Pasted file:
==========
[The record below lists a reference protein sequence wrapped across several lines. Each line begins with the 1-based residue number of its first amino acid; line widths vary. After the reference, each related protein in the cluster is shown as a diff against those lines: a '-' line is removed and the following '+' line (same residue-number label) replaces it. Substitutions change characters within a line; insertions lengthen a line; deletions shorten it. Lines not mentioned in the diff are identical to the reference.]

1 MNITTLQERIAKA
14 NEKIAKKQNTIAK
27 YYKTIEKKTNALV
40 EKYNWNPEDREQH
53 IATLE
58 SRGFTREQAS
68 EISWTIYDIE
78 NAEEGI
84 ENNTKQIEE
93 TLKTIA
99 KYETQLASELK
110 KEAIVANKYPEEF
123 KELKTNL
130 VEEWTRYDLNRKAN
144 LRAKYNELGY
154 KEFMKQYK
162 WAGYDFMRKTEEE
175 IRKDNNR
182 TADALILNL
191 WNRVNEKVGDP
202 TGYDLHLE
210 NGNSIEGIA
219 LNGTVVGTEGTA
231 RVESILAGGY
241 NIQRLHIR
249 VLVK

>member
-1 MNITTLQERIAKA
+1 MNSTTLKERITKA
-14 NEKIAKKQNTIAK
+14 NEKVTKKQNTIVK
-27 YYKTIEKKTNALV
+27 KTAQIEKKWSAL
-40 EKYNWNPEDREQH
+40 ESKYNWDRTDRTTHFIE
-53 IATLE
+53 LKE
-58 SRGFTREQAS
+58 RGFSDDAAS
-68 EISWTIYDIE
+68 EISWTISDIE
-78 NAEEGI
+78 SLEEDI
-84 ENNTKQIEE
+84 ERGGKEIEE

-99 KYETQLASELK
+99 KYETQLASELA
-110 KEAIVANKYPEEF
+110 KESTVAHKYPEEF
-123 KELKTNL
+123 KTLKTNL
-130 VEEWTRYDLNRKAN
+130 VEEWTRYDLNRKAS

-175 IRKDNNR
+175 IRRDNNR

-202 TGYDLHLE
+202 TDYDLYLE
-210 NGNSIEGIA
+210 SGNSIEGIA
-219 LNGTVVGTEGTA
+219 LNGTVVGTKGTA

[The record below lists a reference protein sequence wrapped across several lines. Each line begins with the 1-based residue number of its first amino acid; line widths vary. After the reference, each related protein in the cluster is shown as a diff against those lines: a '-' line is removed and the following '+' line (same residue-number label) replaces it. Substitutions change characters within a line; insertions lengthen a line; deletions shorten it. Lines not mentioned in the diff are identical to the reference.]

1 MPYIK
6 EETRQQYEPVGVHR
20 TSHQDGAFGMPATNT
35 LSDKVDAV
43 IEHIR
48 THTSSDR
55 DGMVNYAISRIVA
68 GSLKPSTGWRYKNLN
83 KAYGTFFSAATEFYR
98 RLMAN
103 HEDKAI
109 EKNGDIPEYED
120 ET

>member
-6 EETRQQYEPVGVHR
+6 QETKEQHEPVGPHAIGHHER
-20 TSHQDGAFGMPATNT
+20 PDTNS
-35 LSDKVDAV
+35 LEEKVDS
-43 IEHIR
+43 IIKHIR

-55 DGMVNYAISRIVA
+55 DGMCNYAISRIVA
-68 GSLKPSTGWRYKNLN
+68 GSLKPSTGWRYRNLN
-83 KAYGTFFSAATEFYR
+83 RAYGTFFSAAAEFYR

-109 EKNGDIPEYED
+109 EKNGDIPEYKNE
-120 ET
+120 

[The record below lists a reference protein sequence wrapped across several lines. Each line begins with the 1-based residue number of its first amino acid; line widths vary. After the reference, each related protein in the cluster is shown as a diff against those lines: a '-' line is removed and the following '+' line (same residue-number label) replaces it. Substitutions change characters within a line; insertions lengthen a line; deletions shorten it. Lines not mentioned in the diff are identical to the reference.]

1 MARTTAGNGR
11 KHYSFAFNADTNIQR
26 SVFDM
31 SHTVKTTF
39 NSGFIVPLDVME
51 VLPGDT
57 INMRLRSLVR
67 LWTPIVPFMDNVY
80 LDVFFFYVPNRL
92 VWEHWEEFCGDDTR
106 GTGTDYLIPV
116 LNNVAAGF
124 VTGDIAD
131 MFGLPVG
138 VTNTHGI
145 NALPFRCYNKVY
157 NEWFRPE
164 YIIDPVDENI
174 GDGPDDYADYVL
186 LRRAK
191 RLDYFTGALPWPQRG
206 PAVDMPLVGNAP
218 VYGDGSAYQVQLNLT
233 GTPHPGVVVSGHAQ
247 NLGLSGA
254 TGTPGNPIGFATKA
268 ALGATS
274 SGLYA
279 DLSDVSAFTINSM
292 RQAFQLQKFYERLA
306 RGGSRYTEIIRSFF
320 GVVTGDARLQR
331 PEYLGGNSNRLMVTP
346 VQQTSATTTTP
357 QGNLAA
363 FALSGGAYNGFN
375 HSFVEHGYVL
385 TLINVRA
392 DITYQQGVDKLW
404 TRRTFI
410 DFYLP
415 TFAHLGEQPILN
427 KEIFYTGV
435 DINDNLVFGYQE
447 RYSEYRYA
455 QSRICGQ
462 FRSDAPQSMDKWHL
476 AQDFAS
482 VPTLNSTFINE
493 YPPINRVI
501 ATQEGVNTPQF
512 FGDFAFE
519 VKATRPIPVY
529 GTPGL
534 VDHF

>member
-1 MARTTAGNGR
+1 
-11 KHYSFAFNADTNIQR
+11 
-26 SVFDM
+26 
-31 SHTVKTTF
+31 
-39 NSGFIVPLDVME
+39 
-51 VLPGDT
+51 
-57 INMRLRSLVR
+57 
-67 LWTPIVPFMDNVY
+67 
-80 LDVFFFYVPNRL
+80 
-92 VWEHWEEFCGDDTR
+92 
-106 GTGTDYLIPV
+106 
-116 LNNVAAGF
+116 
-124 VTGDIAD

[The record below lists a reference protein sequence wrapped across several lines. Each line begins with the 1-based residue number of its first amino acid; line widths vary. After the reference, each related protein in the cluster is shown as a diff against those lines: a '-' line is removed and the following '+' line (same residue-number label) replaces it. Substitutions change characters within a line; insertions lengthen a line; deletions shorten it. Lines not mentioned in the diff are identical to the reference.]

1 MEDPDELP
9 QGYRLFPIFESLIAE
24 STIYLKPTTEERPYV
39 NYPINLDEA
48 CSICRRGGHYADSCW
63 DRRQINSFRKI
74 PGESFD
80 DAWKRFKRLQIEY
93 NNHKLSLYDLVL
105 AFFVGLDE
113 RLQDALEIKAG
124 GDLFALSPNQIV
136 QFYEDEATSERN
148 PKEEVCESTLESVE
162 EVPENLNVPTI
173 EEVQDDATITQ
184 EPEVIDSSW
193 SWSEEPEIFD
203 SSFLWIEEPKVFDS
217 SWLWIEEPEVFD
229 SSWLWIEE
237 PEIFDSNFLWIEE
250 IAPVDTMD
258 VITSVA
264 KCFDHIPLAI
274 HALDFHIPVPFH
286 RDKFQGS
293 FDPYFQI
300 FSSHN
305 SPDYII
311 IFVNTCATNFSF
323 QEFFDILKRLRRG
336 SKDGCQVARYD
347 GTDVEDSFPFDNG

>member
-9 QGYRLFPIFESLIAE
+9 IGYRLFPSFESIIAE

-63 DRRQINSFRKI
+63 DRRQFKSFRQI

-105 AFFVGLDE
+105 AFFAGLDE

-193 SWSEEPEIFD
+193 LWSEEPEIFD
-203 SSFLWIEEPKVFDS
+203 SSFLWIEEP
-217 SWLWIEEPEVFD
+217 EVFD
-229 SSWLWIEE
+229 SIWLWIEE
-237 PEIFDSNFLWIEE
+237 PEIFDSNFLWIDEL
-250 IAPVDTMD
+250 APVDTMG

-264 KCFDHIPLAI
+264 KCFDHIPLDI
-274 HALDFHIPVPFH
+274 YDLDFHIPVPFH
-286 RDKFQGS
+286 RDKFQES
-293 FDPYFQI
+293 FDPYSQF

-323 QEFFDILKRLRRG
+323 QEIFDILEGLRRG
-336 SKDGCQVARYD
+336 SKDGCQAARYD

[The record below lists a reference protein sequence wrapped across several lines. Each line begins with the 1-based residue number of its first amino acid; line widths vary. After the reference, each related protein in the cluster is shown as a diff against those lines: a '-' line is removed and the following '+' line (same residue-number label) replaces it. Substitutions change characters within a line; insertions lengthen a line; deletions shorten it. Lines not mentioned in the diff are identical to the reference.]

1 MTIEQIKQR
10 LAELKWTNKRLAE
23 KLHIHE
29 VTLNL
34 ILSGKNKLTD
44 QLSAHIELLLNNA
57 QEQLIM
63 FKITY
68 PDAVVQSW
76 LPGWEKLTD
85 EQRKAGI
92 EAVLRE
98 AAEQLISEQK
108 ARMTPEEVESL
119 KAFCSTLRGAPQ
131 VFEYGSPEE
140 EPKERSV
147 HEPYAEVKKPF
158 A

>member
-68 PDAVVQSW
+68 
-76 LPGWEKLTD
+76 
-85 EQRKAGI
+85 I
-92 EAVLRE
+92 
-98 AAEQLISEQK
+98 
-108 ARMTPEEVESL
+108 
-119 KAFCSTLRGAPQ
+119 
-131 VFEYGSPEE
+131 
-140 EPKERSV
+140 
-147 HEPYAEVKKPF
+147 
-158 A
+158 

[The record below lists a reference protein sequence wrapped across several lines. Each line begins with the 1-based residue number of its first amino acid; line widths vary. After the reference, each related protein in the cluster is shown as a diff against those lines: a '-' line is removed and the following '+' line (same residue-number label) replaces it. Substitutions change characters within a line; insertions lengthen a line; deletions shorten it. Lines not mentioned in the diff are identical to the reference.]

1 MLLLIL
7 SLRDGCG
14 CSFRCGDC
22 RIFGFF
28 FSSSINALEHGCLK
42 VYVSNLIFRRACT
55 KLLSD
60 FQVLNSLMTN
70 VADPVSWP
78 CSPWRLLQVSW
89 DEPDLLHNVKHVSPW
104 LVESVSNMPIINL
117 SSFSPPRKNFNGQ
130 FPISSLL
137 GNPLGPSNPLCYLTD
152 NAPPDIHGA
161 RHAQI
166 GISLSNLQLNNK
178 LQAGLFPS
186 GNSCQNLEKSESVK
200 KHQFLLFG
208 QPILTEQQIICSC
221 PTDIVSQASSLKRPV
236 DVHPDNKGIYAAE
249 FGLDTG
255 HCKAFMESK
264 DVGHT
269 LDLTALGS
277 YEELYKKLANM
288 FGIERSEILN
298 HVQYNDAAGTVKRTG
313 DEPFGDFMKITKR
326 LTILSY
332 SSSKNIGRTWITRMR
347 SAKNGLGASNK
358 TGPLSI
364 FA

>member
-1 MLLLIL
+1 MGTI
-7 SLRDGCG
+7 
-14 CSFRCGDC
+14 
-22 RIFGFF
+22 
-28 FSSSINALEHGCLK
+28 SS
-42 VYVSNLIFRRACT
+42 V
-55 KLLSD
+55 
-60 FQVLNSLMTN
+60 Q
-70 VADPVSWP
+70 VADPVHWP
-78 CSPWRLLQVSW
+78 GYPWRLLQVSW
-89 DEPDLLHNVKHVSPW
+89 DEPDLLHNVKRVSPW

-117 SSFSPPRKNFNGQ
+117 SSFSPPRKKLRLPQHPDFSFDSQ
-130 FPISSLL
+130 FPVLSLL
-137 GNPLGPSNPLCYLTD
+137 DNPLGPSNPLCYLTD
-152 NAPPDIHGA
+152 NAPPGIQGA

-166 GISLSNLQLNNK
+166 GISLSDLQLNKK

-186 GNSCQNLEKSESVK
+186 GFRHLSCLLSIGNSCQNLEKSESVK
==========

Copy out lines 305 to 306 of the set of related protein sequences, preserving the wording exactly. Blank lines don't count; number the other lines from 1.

166 GISLSNLQLNNK
178 LQAGLFPS